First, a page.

"A queer mirage," said Tanya, who did not like the legend.

"But the most wonderful part of it all," laughed Kovrin, "is that I simply cannot recall where I got this legend from. Have I read it somewhere? Have I heard it? Or perhaps I dreamed of the black monk. I swear I don't remember. But the legend interests me. I have been thinking about it all day."

Letting Tanya go back to her visitors, he went out of the house, and, lost in meditation, walked by the flower-beds. The sun was already setting. The flowers, having just been watered, gave forth a damp, irritating fragrance. Indoors they began singing again, and in the distance the violin had the effect of a human voice. Kovrin, racking his brains to remember where he had read or heard the legend, turned slowly towards the park, and unconsciously went as far as the river. By a little path that ran along the steep bank, between the bare roots, he went down to the water, disturbed the peewits there and frightened two ducks. The last rays of the setting sun still threw light here and there on the gloomy pines, but it was quite dark on the surface of the river. Kovrin crossed to the other side by the narrow bridge. Before him lay a wide field covered with young rye not yet in blossom. There was no living habitation, no living soul in the distance, and it seemed as though the little path, if one went along it, would take one to the unknown, mysterious place where the sun had just gone down, and where the evening glow was flaming in immensity and splendour.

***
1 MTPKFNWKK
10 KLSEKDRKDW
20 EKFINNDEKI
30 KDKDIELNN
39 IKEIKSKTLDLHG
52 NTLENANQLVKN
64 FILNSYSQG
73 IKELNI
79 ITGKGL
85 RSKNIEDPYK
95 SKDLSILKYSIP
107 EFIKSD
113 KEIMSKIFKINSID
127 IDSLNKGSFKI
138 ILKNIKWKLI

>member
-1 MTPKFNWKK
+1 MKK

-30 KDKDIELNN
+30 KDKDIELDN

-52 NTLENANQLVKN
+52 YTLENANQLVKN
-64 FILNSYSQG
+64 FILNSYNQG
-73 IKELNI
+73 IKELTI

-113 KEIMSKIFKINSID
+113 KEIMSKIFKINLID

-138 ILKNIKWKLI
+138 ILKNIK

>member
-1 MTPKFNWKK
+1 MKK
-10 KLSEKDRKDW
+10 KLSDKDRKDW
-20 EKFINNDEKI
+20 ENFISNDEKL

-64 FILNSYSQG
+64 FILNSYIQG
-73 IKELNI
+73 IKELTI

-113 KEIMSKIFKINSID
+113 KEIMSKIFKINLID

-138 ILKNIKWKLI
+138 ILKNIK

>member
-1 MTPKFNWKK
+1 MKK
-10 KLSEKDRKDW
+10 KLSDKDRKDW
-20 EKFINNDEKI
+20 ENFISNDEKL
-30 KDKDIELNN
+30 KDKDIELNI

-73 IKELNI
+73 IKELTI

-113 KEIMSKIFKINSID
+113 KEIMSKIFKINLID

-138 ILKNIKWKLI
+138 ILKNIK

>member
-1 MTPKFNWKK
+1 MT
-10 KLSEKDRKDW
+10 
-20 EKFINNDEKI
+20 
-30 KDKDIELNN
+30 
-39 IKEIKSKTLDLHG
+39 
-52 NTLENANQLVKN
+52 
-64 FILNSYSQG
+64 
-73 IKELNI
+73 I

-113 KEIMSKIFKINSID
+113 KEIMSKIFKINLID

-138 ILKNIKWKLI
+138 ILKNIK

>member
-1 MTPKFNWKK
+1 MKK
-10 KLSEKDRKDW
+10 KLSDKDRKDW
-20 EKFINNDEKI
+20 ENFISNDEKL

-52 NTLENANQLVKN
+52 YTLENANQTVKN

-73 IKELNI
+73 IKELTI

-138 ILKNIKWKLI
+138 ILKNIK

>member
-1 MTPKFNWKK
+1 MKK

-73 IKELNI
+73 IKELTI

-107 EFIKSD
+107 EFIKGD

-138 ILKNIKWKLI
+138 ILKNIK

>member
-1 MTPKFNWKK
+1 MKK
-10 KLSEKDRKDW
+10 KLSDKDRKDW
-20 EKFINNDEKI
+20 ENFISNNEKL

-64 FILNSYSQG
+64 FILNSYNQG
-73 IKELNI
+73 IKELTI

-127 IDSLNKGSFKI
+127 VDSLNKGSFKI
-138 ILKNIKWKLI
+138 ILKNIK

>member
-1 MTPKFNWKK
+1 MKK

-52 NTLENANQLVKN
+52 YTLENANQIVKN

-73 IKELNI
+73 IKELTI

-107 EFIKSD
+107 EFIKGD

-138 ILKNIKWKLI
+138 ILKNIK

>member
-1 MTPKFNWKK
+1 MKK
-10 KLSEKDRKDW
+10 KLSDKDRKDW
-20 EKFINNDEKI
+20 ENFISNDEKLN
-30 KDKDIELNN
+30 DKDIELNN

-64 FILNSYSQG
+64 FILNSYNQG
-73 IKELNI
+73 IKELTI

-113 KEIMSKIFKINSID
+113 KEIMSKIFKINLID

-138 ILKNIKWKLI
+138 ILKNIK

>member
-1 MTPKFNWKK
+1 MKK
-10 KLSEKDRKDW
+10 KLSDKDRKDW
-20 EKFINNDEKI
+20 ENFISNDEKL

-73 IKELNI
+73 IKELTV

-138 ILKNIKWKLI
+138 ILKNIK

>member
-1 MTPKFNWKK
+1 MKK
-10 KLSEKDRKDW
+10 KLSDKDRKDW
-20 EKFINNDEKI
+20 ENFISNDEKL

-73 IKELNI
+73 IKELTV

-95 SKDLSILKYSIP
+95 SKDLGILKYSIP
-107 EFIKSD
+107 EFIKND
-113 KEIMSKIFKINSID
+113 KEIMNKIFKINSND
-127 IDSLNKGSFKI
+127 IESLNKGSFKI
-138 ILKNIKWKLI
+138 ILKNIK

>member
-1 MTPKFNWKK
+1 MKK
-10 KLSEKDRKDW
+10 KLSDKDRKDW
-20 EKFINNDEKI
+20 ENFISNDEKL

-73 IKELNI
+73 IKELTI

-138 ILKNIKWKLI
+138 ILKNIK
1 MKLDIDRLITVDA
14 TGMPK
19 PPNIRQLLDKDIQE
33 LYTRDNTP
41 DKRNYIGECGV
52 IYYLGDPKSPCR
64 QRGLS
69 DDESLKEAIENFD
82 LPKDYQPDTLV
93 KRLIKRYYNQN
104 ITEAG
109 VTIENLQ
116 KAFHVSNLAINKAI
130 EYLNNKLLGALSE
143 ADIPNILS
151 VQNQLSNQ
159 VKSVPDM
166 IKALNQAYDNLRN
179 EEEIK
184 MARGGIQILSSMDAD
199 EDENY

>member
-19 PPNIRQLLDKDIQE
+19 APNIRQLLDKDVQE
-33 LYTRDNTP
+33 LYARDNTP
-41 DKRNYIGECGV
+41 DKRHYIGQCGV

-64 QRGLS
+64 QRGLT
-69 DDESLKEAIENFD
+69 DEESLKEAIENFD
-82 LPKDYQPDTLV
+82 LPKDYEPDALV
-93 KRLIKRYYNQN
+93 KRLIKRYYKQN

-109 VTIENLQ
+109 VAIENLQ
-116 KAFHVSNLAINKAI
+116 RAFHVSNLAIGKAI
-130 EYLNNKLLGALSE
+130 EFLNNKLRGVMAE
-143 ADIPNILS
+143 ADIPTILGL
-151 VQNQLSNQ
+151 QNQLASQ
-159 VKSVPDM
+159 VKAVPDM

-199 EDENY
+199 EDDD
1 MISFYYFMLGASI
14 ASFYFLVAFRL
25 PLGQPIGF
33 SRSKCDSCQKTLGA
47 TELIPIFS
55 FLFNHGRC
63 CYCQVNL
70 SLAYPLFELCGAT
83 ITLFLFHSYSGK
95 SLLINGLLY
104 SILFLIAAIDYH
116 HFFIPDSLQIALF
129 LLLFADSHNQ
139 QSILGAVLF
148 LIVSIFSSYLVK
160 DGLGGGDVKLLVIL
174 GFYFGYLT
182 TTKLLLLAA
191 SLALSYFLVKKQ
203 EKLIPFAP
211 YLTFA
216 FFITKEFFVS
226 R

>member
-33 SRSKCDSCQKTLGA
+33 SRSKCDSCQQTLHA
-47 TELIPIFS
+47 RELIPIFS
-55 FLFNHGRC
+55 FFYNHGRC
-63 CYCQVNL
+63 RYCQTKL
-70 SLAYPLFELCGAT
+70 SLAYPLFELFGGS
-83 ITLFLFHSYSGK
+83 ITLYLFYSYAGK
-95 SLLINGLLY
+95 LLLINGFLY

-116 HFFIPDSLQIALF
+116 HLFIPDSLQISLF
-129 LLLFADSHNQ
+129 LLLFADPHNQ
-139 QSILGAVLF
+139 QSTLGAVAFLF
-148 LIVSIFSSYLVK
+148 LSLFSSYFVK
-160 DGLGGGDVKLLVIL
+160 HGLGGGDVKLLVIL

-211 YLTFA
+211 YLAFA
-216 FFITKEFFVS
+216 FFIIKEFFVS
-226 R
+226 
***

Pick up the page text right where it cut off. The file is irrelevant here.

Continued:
"How open, how free, how still it is here!" thought Kovrin, walking along the path. "And it feels as though all the world were watching me, hiding and waiting for me to understand it. . . ."

But then waves began running across the rye, and a light evening breeze softly touched his uncovered head. A minute later there was another gust of wind, but stronger--the rye began rustling, and he heard behind him the hollow murmur of the pines. Kovrin stood still in amazement. From the horizon there rose up to the sky, like a whirlwind or a waterspout, a tall black column. Its outline was indistinct, but from the first instant it could be seen that it was not standing still, but moving with fearful rapidity, moving straight towards Kovrin, and the nearer it came the smaller and the more distinct it was. Kovrin moved aside into the rye to make way for it, and only just had time to do so.